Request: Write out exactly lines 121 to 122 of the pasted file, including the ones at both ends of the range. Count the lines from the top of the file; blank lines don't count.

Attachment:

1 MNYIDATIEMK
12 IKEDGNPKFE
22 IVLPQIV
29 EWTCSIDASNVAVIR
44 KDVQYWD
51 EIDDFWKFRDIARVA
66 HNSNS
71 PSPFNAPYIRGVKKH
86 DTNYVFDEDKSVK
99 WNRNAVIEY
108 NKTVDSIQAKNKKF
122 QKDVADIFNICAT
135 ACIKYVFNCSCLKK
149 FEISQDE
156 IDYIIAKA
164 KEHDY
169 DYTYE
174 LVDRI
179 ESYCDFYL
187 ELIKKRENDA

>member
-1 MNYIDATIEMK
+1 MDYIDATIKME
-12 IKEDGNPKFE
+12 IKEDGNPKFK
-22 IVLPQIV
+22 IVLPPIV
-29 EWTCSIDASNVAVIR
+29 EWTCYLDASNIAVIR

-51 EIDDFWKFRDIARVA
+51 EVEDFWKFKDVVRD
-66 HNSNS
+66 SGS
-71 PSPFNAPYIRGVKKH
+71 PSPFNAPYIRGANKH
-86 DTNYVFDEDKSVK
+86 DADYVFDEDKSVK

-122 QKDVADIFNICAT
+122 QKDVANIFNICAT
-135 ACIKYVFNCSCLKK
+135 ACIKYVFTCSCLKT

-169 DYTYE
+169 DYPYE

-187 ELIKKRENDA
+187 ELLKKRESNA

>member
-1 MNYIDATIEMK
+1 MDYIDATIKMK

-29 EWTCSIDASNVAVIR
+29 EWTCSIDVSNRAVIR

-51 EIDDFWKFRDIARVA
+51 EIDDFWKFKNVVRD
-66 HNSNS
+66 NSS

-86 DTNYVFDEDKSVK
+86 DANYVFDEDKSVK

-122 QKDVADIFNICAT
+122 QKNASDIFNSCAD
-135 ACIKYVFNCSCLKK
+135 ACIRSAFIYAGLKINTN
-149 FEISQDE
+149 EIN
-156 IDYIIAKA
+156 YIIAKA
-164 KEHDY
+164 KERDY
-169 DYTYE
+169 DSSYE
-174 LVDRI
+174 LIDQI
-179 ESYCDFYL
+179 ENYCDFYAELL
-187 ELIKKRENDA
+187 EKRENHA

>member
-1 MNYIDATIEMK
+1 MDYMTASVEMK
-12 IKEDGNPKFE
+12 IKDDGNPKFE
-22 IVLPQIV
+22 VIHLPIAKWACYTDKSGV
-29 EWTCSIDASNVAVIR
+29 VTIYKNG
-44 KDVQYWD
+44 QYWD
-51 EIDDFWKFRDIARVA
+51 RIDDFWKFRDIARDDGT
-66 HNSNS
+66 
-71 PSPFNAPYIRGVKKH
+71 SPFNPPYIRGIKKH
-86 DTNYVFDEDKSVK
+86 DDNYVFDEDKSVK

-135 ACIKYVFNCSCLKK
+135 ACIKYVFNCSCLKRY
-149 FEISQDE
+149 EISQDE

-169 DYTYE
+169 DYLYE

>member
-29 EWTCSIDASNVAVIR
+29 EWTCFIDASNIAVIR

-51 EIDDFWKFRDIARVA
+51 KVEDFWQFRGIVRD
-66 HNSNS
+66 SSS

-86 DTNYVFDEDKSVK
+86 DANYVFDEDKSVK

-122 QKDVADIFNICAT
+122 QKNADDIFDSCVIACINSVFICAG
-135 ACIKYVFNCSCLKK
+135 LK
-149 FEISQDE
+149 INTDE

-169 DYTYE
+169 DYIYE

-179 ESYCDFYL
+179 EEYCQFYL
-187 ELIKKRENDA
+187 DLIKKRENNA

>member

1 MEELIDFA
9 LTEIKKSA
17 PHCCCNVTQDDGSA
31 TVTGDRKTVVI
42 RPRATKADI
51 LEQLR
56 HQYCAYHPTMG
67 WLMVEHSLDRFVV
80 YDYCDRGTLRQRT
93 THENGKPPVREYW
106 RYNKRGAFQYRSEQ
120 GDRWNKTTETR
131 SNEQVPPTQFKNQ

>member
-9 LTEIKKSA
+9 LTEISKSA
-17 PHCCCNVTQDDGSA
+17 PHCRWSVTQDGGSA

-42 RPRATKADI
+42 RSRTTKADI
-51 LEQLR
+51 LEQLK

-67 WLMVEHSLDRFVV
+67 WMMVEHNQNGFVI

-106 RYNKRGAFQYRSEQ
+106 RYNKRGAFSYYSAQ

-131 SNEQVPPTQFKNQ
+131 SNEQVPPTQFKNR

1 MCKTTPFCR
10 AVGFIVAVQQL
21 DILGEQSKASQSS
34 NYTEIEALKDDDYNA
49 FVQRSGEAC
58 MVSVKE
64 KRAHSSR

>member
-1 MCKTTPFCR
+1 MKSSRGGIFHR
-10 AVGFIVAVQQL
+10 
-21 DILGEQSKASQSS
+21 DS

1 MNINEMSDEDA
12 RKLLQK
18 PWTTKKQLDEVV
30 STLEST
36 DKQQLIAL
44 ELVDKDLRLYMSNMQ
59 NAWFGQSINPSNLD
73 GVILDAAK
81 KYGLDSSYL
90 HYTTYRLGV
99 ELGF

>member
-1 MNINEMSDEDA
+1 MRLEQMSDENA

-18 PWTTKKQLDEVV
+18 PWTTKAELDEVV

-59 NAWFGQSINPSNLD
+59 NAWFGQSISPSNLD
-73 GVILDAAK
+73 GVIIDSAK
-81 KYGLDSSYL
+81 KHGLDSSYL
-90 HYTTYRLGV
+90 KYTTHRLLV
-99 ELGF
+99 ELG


>member

1 MEELIDFA